The Crucial Role of Elective Share in Florida
Hi, this is Barry Haimo. Thank you for stopping by for a dose of Bite-Sized Bits of Knowledge, where we give you meaningful information in a short amount of time. Today, we’re going to talk about the concept of elective share. Elective share is really something very interesting.
You cannot disinherit your spouse in Florida. You have to move to Georgia to do that. If you disinherit your spouse or you give your spouse less than the magic number, which is 30% of your elective estate, your spouse can elect to take 30% of your elective estate. The elective estate is your probate estate plus things that pass outside of probate. So it could be a lot more than you think. And it is a process.
It requires affirmative filings. It requires disclosures in the probate process that we just talked about. So, it’s really important to understand that spouses in Florida have rights. They have the rights to inherit. We mentioned them, subsequent partners and subsequent spouses, in my brief overview.
At a high level, this is where it kicks in. They have rights to your assets. If you want your assets to go to your family and not a subsequent spouse, you guys do some planning because elective share will kick in. They have the rights if they execute those rights. If they exercise those rights, it’s what’s going to happen. It’s very simple.
So please understand elective share is important to take into consideration in your plan or decision not to plan. Thank you for stopping by, and stay tuned for more.
Essentially, as the video mentions, a surviving spouse is entitled to at least 30% of the deceased’s elective estate. The elective estate consists of the probate estate plus assets that pass outside of probate. It becomes applicable when a spouse is cut out or receives less than he or she is otherwise entitled to receive under the law.
An affirmative election is required, and an adversarial process ensues. Nobody is happy in these circumstances because their expectations differ from reality, and resolving them costs money and time. Thoughtful planning should always be used to address the issues relating to elective share.
Does Every Husband or Wife Have a Right to an Elective Share?
As per Florida legislation, the “surviving spouse of an individual who passes away while being a legal resident of Florida has the privilege to a portion of the elective estate.” This statement stands without any additional conditions.
To put it differently, the surviving spouse can request an elective share, irrespective of how long the marriage lasted. This entitlement stands even if the couple was in a state of separation at the time of the deceased spouse’s demise. As long as the marital bond was legally intact, the surviving spouse’s elective share entitlement remains unaltered.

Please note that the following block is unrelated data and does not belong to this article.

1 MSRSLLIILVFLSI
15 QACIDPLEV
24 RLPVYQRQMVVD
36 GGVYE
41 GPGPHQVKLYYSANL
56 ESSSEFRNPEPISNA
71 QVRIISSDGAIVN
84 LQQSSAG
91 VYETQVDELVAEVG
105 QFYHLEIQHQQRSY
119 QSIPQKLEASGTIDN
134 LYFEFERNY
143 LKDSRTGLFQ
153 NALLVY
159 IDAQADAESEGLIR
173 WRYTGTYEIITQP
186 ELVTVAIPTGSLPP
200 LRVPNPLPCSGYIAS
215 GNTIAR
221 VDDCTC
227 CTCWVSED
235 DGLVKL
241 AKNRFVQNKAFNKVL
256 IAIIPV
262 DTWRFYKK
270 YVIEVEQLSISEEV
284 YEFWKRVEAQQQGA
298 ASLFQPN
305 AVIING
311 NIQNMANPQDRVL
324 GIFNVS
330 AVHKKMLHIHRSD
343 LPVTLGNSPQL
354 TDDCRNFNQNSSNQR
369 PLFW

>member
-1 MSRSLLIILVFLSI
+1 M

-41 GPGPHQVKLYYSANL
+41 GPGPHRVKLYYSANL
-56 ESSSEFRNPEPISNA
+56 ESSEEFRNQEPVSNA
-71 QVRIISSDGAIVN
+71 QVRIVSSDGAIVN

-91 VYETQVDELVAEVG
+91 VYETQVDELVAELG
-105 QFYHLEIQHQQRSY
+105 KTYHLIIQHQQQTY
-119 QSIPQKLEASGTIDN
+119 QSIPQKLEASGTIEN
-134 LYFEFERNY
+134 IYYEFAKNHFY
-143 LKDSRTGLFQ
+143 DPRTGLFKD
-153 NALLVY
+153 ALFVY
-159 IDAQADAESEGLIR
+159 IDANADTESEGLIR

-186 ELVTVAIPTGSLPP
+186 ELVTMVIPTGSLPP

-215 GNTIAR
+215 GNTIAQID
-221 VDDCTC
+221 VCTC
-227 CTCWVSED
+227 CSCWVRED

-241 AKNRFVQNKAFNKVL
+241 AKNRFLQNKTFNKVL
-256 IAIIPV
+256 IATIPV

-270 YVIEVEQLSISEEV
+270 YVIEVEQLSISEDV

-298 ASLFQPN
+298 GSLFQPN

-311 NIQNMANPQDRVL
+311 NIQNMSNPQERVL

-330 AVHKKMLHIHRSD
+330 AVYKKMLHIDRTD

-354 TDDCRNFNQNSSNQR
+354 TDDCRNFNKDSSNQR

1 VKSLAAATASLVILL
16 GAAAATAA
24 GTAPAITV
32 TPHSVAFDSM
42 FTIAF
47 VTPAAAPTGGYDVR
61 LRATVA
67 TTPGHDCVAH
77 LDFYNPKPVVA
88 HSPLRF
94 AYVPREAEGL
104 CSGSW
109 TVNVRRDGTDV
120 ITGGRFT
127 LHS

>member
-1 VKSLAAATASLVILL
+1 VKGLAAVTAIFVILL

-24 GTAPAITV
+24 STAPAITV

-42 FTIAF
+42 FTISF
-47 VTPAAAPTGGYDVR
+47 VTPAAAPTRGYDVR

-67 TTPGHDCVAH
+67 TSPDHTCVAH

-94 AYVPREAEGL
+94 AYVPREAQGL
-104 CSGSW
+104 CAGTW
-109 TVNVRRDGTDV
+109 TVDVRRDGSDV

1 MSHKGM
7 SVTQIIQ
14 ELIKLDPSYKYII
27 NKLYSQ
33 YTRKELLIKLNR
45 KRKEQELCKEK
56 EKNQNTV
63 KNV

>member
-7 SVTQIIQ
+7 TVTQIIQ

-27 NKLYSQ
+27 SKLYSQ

How Can You Prevent the Elective Share?
The most straightforward method to prevent the potential claim of an elective share is for you and your spouse to execute a prenuptial or postnuptial agreement renouncing such a right. These agreements hold legal validity as per Florida law.
Indeed, it’s a relatively common practice to mutually consent to these waivers, especially for individuals entering marriage for a second or third time. The aim is to shield the inheritances of their children from previous relationships.
Additionally, you can exclude specific assets from your elective estate by transferring them into an irrevocable trust. Unlike a revocable trust, which allows you to take back assets from the trust until your passing, an irrevocable trust vests control of the trust’s assets with an impartial third-party trustee. However, constructing these trusts demands meticulous planning to steer clear of any potential challenges from spouses or other creditors.
In some cases, a married person will die without a Last Will and Testament or estate plan of any kind. When this happens, the estate is deemed “intestate,” meaning that any assets will pass per Florida law. This means the surviving spouse may stand to inherit any assets by default.
The one exception to this rule is blended families when spouses have children from previous relationships. If an estate is intestate in the case of a blended family, Florida Statute 732.102 will apply:
- The surviving spouse will receive half of the estate
- The remaining amount of the estate will be divided up among children
Pretermitted Spousal Share
It’s important to understand the flip side of the above scenario: when a person gets married after making a will, neglects to update it, and the spouse survives the decedent. In this case, the surviving spouse will receive a spousal elective share as defined in 732.201:
“The surviving spouse of a person who dies domiciled in Florida has the right to a share of the decedent’s elective estate, as provided in this part, to be designated the elective share. The election does not reduce what the spouse receives if the election were not made and the spouse is not treated as having predeceased the decedent.”
This is true unless one of the following conditions applies under Florida Statute 732.301:
- A prenuptial or postnuptial agreement provides for the spouse or includes a waiver by the spouse
- The will provides for the spouse
Reflecting on Florida’s Elective Share Rule
Florida’s Elective Share Rule is critical to estate planning and inheritance rights. As we’ve explored, this legal provision ensures that surviving spouses maintain a fundamental claim to a portion of the deceased spouse’s elective estate, regardless of the length of the marriage or the circumstances at the time of passing. This rule seeks to balance the interests of spouses and heirs, often preventing contentious legal battles that could arise without such safeguards.
Contact Haimo Law today. Whether you’re currently creating your estate plan or considering adjustments to an existing one, take the time to understand the implications of Florida’s Elective Share Rule.